$45K is totally doable, especially if they are absorbing all your moving costs. you will have to settle for a smaller apartment than you ever imagined (or a roommate, although personally i would rather have a studio to myself than share a bigger place) and possibly a lower standard of living compared to london, but you will have a lot of peers in the same boat--it's not an unusual salary for a young professional. it's just a different way of life. you'll get used to it. you won't need to buy a car.

there are lots of threads on mefi talking about moving to new york, where to live, how to find an apartment, etc. take advantage of them!

you're in the best possible situation to move to new york. a lot of people arrive with far less, and do well for themselves. you'll be totally fine.

and if you don't want to go, then don't go. we can all tell you it will be a great opportunity, but only you can know if it's the right one. there are all kinds of hazards involved with uprooting oneself, and are not to be taken lightly. but you can overcome a lot more than you probably think.
posted by thinkingwoman at 6:18 AM on May 19, 2007

$45k is do-able in NYC, depending on what kind of life-style you want to lead. You'll need to either find a roommate or live in upper Manhattan or another borough or both. You can probably find something in the $1000-$1300 range in Upper Manhattan or Brooklyn. If you are willing to go to Queens or NJ you might find something cheaper.

I moved here on $32k in 2001, and it was difficult. But I made it, and found that when my salary crossed $40k, things got much easier. You can't eat at Nobu, dress in Prada, or drink $15 martinins... but you can eat out on a regular basis (there are plenty of cool affordable restaurants). There are tons of free things to do. And with your outgoing personality, you won't have a problem meeting people.

The thing about NYC is the there is so much opportunity here... to advance your career, to do and learn new things, to meet interesting people. What I've experienced in NYC in 6 years would have taken me two decades any where else.
posted by kimdog at 6:24 AM on May 19, 2007 [1 favorite]

Best answer: If you've been in London for four years, you can get Indefinite Leave to Remain. Although my employer at the time didn't tell me, the bank had lots of ex-pats working in London and we all stuck together. I got mine in about two months back in 2001 without my employer even knowing.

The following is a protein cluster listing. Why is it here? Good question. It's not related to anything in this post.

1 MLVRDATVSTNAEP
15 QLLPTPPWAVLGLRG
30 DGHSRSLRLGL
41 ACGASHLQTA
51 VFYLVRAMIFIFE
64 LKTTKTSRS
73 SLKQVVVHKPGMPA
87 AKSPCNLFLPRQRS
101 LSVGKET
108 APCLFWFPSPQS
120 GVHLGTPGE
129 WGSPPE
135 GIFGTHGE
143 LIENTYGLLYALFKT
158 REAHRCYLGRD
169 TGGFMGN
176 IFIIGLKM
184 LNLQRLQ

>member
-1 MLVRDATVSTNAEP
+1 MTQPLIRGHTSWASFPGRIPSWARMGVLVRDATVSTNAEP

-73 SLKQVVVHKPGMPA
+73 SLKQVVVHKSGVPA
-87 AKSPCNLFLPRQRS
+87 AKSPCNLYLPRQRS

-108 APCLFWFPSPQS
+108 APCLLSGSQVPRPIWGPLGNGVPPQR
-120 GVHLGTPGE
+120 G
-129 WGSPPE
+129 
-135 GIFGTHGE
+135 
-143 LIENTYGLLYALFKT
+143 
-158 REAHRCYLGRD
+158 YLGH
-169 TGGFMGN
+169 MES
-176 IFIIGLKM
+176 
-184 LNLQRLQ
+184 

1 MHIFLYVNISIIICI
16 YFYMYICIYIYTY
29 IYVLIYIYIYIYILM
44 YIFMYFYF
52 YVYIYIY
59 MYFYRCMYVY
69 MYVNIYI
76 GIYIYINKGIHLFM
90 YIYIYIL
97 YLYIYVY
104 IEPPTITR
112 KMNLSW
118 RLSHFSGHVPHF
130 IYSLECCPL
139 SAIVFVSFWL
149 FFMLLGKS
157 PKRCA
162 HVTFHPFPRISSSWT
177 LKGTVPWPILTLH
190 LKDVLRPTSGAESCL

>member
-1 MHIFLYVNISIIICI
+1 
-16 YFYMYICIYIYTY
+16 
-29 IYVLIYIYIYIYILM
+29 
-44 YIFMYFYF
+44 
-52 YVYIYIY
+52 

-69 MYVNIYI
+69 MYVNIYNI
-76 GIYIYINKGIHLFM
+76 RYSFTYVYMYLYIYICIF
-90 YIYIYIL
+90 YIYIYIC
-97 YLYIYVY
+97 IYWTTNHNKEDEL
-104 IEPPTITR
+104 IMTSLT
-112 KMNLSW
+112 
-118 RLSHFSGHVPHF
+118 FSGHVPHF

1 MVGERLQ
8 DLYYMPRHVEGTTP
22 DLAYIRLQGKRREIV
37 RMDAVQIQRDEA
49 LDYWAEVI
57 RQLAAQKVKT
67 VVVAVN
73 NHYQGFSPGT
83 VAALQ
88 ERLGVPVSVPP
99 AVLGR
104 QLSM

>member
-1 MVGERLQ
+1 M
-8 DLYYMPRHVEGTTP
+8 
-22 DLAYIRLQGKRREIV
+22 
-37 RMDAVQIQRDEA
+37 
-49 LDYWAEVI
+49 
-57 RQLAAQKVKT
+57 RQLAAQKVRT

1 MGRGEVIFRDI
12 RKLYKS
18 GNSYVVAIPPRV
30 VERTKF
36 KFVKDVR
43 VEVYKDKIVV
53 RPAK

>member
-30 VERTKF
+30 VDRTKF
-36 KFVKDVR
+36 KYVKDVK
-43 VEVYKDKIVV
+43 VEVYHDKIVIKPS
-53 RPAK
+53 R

Indefinite Leave to Remain - for all intents and purposes, a UK "Green Card" - would give you the added benefit of being able to return to England to live at a later date without employer sponsorship. At least one caveat - you can't remain outside the UK for more than two years, but there are work arounds; a colleague in New York takes three weeks leave a year in London. You can probably get this document pretty quickly, but consult a professional for all of the ins and outs. Your current employer needn't know.

In terms of your salary, now is the to speak up and put your concerns on record. Speaking as a ex-pat who started working for a bank in New York, then moved to Frankfurt and finally London for the same institution. I'd be a little concerned about the straight "pounds to dollars" calculation. YOU are doing THEM a favour by moving. You've every right to expect an increase in compensation.

Get some standardised HR data detailing cost of living in both cities. Use this as part of your argument for more cash. I suspect London is more expensive than New York across the board but flat rental may be more costly. So you'll need some details on the various components of the cost of living in both cities. If housing is indeed more expensive, this will be part of your argument for increased compensation, the other, of course, the level of commitment you are demonstrating to the firm by relocating, the expertise you bring to the table, your increased value to the firm, etc.

Also, in the rush to go many folks forget about taxes; if they haven't already, have them retain a firm to evaluate - in writing - your situation in both countries. Does your package mention tax equalisation at all? I had this, and it's essentially an agreement that you tax burden in New York won't exceed what you previously paid in London. Don't be fooled by straightforward nominal rates either; ex-pat taxes are fairly complicated and to suss this out you'll need a professionals expertise. There is absolutely no reason to make an expensive mistake here in the rush to get to New York.